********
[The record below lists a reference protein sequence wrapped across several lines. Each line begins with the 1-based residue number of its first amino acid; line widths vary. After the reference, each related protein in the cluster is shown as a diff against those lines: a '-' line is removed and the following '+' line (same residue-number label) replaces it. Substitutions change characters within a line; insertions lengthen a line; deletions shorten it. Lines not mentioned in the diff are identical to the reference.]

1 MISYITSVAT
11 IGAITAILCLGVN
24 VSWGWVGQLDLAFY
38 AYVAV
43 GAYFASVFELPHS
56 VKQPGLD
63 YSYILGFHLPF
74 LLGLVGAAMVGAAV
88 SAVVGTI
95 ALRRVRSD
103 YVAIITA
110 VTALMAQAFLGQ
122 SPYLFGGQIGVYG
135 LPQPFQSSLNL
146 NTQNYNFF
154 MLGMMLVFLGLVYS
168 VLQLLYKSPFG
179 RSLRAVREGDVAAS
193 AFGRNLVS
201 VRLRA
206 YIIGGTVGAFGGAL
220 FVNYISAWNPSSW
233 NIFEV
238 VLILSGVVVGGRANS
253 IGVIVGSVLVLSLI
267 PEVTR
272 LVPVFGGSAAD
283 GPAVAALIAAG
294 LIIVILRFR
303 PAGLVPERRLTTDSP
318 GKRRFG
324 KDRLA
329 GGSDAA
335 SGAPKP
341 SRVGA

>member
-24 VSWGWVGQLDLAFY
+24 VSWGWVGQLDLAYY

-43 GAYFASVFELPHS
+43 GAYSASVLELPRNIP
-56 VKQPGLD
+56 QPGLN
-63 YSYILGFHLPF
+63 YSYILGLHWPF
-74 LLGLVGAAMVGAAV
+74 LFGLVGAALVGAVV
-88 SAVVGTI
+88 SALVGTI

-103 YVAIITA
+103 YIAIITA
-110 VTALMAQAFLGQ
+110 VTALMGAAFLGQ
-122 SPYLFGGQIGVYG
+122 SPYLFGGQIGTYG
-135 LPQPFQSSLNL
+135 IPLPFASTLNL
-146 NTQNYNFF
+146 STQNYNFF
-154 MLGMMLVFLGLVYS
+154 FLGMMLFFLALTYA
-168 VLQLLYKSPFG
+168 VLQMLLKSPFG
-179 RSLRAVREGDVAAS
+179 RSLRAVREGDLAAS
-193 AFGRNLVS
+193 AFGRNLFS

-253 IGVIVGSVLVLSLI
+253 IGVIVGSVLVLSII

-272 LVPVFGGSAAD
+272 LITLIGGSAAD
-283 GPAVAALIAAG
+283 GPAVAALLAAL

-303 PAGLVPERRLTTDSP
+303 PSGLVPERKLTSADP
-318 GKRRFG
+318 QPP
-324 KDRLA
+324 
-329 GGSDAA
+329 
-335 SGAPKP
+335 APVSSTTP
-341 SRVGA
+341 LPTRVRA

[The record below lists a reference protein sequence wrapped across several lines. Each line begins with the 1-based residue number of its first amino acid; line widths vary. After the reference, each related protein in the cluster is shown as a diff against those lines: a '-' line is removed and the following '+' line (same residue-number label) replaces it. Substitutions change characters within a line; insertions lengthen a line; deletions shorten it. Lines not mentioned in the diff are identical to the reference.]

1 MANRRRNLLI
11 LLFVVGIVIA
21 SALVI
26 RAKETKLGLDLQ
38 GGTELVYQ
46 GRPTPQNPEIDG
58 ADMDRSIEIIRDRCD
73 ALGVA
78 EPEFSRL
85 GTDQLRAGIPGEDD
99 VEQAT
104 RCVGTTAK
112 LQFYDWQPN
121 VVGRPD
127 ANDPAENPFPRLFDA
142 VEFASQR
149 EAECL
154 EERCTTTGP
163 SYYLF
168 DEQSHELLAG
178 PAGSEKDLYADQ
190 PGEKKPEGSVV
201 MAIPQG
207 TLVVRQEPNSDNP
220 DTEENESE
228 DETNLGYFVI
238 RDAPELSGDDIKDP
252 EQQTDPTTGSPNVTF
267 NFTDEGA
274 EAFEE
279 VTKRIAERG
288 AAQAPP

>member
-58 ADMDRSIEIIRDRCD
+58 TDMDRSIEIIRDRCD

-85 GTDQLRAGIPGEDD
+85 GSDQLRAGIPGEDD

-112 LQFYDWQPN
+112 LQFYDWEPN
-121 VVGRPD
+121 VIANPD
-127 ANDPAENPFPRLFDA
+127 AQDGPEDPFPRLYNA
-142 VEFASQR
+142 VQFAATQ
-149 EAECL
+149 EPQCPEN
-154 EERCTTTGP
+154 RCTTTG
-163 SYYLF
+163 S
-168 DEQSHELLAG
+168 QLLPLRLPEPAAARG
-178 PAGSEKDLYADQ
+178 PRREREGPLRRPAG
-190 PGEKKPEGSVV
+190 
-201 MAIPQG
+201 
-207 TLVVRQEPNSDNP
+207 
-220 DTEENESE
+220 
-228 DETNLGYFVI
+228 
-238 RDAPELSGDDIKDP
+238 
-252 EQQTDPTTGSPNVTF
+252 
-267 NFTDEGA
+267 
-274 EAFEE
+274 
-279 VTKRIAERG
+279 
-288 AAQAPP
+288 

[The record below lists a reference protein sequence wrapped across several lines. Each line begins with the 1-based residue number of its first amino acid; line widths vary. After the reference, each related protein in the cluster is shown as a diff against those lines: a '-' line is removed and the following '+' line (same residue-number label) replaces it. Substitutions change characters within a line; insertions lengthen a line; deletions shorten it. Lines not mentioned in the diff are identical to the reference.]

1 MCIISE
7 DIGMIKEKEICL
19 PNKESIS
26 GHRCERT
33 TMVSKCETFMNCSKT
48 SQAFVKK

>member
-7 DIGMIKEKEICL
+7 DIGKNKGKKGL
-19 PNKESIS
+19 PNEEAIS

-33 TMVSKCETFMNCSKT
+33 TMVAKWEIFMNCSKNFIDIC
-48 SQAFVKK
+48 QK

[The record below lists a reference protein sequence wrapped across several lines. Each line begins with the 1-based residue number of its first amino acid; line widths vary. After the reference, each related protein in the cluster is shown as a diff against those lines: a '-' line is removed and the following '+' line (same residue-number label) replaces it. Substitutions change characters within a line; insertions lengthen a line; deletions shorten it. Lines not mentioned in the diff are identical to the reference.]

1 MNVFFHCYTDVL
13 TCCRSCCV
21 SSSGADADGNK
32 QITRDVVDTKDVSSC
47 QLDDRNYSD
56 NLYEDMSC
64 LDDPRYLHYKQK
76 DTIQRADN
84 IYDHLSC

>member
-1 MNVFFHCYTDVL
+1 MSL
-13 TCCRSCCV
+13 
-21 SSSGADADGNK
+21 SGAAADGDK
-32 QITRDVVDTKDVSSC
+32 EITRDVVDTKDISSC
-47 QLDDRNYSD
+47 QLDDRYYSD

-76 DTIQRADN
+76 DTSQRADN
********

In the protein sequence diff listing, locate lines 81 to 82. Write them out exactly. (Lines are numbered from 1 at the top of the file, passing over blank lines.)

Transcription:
+329 
-335 SGAPKP